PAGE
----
Another “test” the contractor can apply is if the uninstalled materials related to a performance obligation immediately transfer into the control of the customer. If not, then those materials may qualify as inventory as the contractor could transfer the materials to another project. The opposite would hold true if the customer obtains control of the materials before installed, then they would not be considered inventory. However, if the customer does obtain control but the material is not integrated into the overall project, these costs should be excluded from the measure of progress; the contractor would record the uninstalled materials at zero profit (revenue = costs incurred).

The following example assumes a construction project has incurred $200,000 of materials for which control has transferred to the project owner but remain uninstalled at the job site. As you can see under the existing standard, the costs and associated gross profit would be included in the percent complete calculation. The new standard will require the contractor to report the uninstalled materials as a separate line item with no profit recognition. The impact here is close to 10% of the project’s progress, which translates to reporting close to $21,000 less gross profit.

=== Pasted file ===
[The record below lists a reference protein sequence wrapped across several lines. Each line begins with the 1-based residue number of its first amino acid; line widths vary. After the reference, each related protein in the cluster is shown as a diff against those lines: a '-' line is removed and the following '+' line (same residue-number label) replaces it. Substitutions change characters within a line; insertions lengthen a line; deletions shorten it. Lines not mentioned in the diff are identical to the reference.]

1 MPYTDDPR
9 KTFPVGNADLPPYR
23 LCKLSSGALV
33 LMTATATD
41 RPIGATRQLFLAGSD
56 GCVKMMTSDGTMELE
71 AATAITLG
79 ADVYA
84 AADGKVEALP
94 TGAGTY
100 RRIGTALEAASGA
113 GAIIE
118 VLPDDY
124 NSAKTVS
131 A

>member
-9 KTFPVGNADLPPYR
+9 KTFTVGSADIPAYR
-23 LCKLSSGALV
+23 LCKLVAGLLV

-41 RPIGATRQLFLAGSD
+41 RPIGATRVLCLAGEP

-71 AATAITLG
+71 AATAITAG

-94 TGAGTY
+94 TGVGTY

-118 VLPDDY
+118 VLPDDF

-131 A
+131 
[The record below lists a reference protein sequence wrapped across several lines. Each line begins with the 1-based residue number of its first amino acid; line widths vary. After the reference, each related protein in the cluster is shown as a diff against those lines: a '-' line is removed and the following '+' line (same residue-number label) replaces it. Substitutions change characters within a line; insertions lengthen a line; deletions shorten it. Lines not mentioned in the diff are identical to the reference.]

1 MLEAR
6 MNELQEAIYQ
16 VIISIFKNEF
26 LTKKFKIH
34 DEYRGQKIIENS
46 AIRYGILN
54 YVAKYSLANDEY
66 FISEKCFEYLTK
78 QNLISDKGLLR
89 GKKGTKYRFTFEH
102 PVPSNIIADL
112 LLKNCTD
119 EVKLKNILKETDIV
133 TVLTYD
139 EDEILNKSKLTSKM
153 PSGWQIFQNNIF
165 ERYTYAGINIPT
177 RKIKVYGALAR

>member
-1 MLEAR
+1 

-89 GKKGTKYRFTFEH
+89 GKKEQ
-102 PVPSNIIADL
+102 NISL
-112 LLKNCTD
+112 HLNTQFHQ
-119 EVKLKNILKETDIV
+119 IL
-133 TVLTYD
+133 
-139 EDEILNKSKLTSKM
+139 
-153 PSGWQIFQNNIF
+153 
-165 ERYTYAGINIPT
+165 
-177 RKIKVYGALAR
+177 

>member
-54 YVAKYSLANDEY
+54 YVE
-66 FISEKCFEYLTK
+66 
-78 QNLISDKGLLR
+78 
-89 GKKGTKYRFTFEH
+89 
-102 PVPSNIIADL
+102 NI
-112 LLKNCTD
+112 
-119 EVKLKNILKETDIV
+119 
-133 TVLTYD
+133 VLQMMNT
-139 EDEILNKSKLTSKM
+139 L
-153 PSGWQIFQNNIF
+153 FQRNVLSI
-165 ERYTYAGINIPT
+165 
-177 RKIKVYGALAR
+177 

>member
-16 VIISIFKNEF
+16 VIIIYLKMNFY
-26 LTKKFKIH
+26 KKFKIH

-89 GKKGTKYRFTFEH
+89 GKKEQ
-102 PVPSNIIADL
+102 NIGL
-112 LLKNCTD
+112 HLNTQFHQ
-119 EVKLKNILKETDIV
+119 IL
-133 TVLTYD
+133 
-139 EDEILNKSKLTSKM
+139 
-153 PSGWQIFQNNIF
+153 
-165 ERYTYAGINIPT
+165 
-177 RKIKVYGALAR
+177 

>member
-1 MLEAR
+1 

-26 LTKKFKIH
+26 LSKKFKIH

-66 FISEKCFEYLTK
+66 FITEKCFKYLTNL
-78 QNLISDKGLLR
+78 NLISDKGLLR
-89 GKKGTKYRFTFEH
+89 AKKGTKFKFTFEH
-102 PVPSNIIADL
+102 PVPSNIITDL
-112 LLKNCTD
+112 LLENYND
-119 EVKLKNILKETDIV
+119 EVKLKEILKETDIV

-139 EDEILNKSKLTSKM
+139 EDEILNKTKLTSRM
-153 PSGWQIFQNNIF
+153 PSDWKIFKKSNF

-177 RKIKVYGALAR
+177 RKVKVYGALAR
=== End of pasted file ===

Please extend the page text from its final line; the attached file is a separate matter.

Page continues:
Much like the waste conversation above, internal controls must be established to track the transfer of control of materials and materiality will play a role in the assessment.
In summary, YES there are going to be changes in your GAAP revenue recognition model and the construction industry will be affected. I would challenge anyone otherwise; these changes are real and are here. As conceded earlier, the impact could affect some sub-segments of the construction industry more than others. There are certain takeaways of this dialogue, I urge you to consider: